Are Miracles Possible? Essays & Opinions
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Can Atheists Believe in Miracles? Can Theists Reject Them?

Can Atheists Believe in Miracles? Can Theists Reject Them?

Elliott Sober is Professor of Philosophy at the University of Wisconsin.

Can atheists believe in miracles without contradicting themselves? Can theists disbelieve in them, again without contradicting themselves? In both cases, the answer depends on what you mean by a miracle.

Atheists believe that God does not exist. If a miracle is defined as an event that is brought about by divine intervention, then atheists are obliged to think that miracles don’t exist. However, if you adopt a different definition of a miracle, the situation is different.

People often speak of “the miracle of childbirth,” meaning that the event is awe-inspiring and welcome. Atheists can and do believe that miracles in this sense are not only possible; like their fellow theists and agnostics, atheists think it is obvious that such miracles actually occur. 

Now let’s consider a third definition. Suppose you define a miracle as an event that is both awe-inspiring and inherently mysterious. Let’s call this the “mysterian” definition of miracle. If a mystery is something that can’t be explained, then science has repeatedly succeeded in demystifying the world. The more science learns about how and why childbirth occurs, the less of a miracle the science-minded will find it, or so the mysterian definition suggests. The poet John Keats playfully faulted Isaac Newton for demystifying the rainbow by explaining the physics of color. For Keats, science was the enemy of poetry and wonder. This led the outspoken atheist Richard Dawkins to take Keats to task. In Unweaving the Rainbow: Science, Delusion, and the Appetite for Wonder, Dawkins argues that Keats had things backwards. For Dawkins, a grasp of science enhances wonder.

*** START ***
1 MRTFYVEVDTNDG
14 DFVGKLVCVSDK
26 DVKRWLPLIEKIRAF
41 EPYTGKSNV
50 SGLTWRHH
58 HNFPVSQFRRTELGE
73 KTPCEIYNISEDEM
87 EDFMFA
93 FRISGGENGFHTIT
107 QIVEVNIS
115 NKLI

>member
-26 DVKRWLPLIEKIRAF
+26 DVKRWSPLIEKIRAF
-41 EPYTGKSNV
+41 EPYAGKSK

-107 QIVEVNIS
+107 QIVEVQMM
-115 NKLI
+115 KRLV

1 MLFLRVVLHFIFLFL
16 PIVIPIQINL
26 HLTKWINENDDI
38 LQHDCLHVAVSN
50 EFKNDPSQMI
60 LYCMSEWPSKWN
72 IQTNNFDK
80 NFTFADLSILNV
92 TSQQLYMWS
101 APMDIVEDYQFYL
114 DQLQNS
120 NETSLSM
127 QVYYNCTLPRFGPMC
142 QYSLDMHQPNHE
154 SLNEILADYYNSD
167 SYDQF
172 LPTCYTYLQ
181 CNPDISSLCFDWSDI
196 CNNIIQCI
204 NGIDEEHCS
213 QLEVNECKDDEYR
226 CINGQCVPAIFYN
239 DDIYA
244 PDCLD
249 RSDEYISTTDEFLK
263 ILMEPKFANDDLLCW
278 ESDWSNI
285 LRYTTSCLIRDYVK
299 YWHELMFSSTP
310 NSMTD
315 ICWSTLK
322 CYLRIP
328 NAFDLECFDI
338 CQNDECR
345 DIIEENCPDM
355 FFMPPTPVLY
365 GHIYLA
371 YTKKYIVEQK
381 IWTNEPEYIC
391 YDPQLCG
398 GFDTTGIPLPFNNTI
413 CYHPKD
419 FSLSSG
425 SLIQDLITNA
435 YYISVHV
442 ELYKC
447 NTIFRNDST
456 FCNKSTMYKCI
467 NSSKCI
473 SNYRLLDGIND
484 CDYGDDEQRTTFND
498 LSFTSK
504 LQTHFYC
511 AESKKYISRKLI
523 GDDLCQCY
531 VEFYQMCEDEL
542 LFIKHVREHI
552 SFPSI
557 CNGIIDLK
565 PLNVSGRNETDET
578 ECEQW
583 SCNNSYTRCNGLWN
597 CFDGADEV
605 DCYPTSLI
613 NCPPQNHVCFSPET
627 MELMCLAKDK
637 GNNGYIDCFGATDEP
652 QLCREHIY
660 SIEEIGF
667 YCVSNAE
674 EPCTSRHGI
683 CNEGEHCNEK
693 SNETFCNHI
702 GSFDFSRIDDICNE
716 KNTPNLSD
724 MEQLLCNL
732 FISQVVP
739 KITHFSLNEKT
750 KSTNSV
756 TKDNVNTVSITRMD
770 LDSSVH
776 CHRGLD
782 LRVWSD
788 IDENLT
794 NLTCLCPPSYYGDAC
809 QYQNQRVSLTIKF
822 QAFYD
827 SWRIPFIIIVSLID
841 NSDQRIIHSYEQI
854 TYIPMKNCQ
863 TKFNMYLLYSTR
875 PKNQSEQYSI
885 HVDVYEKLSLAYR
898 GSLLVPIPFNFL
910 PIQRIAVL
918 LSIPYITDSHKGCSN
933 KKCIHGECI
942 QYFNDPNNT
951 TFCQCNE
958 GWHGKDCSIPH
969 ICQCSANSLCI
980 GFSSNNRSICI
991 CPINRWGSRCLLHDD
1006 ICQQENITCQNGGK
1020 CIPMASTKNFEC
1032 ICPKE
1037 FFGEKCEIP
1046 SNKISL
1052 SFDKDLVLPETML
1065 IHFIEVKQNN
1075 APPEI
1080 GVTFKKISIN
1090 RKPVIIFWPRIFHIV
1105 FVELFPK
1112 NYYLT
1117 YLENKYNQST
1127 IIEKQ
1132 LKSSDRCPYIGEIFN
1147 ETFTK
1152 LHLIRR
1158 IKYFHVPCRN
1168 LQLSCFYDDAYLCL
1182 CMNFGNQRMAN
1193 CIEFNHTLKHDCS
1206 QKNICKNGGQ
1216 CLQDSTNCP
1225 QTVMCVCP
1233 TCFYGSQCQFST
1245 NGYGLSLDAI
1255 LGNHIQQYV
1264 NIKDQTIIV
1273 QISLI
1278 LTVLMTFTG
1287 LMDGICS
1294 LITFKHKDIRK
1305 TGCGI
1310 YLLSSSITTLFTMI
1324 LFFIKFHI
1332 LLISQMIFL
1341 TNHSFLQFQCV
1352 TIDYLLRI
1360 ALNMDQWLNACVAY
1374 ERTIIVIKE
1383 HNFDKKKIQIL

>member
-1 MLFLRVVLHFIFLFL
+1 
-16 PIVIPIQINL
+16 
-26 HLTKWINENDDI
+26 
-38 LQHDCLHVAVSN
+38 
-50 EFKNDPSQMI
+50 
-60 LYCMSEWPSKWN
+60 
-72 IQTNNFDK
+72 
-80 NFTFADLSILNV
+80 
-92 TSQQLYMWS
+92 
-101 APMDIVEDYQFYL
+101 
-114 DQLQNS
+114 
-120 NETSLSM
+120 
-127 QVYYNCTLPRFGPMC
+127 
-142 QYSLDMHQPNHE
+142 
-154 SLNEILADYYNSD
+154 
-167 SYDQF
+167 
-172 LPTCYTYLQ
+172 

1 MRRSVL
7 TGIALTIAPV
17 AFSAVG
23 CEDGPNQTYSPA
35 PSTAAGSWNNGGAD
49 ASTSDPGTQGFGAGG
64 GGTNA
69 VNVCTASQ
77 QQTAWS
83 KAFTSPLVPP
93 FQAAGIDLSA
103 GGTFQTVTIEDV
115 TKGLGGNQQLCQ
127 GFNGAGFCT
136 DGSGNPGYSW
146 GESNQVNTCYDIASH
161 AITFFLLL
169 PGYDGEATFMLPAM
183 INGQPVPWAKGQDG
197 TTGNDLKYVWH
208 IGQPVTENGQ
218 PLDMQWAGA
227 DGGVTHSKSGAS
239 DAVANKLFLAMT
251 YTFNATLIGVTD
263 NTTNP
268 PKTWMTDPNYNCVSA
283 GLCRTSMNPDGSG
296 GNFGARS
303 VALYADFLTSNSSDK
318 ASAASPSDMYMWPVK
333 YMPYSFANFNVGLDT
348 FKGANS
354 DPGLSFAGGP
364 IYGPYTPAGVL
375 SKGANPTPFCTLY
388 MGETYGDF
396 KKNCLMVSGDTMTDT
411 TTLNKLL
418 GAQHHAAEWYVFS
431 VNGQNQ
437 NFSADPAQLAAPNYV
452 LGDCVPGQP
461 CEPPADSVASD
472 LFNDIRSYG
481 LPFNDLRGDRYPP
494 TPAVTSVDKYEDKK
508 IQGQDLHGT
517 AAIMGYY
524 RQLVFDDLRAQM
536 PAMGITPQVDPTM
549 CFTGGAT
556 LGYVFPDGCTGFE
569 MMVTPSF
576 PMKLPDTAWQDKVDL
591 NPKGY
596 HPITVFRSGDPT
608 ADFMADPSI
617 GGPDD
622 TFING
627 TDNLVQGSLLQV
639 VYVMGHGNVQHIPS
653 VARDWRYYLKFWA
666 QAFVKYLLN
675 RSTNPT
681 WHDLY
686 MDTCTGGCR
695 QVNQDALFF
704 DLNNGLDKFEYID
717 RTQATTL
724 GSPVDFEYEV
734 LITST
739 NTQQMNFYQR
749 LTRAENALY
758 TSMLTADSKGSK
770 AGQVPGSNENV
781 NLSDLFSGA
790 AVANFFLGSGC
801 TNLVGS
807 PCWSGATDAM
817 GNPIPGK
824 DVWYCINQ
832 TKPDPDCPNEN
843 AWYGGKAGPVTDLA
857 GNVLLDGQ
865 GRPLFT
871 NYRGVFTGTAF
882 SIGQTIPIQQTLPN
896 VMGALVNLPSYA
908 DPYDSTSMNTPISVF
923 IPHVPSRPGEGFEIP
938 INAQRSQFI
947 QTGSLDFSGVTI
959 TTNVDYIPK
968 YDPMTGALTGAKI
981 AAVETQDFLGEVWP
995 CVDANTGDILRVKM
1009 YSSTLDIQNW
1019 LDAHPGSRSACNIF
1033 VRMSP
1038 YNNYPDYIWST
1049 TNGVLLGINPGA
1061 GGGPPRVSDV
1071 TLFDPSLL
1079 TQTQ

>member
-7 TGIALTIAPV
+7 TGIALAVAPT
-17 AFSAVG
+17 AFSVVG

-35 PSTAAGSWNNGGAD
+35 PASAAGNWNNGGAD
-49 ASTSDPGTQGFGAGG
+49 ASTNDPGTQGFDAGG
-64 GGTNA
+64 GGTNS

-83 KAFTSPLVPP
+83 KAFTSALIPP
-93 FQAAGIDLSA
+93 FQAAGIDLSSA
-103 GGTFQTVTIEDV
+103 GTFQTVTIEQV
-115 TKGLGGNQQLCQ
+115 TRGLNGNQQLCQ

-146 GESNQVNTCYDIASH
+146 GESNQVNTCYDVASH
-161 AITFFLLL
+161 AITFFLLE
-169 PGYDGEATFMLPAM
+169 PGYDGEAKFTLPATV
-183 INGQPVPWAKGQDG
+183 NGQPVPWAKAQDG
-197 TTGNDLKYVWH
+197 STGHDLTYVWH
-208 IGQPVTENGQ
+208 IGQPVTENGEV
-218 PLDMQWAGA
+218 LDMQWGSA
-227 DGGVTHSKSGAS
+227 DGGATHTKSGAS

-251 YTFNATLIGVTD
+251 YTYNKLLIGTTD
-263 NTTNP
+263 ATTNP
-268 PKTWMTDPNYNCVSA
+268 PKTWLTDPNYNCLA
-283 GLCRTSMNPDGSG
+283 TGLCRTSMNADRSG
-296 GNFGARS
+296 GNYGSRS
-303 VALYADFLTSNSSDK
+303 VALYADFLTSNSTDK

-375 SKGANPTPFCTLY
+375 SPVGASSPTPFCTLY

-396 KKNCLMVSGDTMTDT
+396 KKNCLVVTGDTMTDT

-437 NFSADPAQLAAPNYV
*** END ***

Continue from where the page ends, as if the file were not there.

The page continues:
Dawkins is right that science can explain without destroying our sense of wonder. But can a science-minded atheist grant that there are miracles in the mysterian sense of the term? If science is in principle capable of explaining everything, the answer must be no. But there are scientific reasons to doubt that science can explain everything. Physicists seek to discover what they call “the fundamental laws of physics.” A law is fundamental if it can’t be explained by any other law. There can be plenty of evidence that a fundamental law is true, but there is no explaining what makes it true. It would be no surprise if fundamental laws were awe-inspiring; if they were simple, general, and few in number, they would be beautiful on a cosmic scale. Fundamental laws would therefore be miraculous in the mysterian sense. Atheists should not balk at this conclusion.